31.4.1 Thermal treatment

The term "thermal" refers to processes involving heat. Heating food is an effective way of preserving it because the great majority of harmful pathogens are killed at temperatures close to the boiling point of water. In this respect, heating foods is a form of food preservation comparable to that of freezing but much superior to it in its effectiveness. A preliminary step in many other forms of food preservation, especially forms that make use of packaging, is to heat the foods to temperatures sufficiently high to destroy pathogens.

In many cases, foods are actually cooked prior to their being packaged and stored. In other cases, cooking is neither appropriate nor necessary. The most familiar example of the latter situation is pasteurization. Conventional methods of pasteurization called for the heating of milk to a temperature between 145 and 149 °F (63 and 65 °C) for a period of about 30 minutes, and then cooling it to room temperature. In a more recent revision of that process, milk can also be "flash-pasteurized" by raising its temperature to about 160 °F (71 °C) for a minimum of 15 seconds, with equally successful results. A process known as ultra high pasteurization uses even higher temperatures of the order of 194 to 266 °F (90 to 130°C) for periods of a second or more.

31.4.2 Low temperature

The lower the temperature, the slower will be chemical reactions, enzyme action, and microbial growth. Each microorganism present has an optimal temperature for growth and a minimal temperature below which it cannot multiply. As the temperature drops from this optimal temperature toward the minimal, the rate of growth of the organism decreases and is slowest at the minimal temperature. Cooler temperatures will prevent growth, but slow metabolic activity may continue. Most bacteria, yeasts, and molds grow best in the temperature range 16-38oC (except psychrotrophs). At temperatures below 10oC, growth is slow and becomes slower the colder it gets. The slowing of microbial activity with decreased temperatures is the principal behind refrigeration and freezing preservation.

31.4.3 Drying

One of the oldest methods of food preservation is by drying, which reduces water activity sufficiently to prevent or delay microbial growth. The term water activity is related to relative humidity. Relative humidity refers to the atmosphere surrounding a material or solution. Water activity is the ratio of vapour pressure of the solution to the vapour pressure of pure water at the same temperature. Under equilibrium conditions water activity equals RH/100. At the usual temperatures permitting microbial growth, most bacteria require a water activity as low as 0.90-1.00. Some yeasts and molds grow slowly at a water activity as low as 0.65. Food is dried either partially or completely to preserve it against microbial spoilage.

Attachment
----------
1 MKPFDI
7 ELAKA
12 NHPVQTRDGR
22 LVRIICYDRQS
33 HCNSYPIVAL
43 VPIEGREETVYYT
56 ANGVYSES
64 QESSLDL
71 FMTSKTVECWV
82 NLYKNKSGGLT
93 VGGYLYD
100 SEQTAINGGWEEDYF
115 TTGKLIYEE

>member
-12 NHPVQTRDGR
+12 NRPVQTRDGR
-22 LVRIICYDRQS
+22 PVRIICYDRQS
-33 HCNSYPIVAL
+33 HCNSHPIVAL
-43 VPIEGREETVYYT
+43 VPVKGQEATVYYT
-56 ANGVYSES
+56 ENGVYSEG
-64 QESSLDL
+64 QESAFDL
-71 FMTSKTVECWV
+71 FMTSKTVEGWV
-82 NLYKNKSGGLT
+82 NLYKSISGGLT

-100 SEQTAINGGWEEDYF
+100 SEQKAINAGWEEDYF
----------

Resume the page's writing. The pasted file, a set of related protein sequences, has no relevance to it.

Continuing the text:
31.4.4 Irradiation

The lethal effects of radiation on pathogens has been known for many years. The radiation used for food preservation is normally gamma radiation from radioactive isotopes or machine-generated x rays or electron beams. One of the first applications of radiation for food preservation was in the treatment of various kinds of herbs and spices, an application approved by the United States Food and Drug Administration (FDA) in 1983. In 1985, the FDA extended its approval to the use of radiation for the treatment of pork as a means of destroying the pathogens that cause trichinosis. Experts predict that the ease and efficiency of food preservation by means of radiation will develop considerably in the future.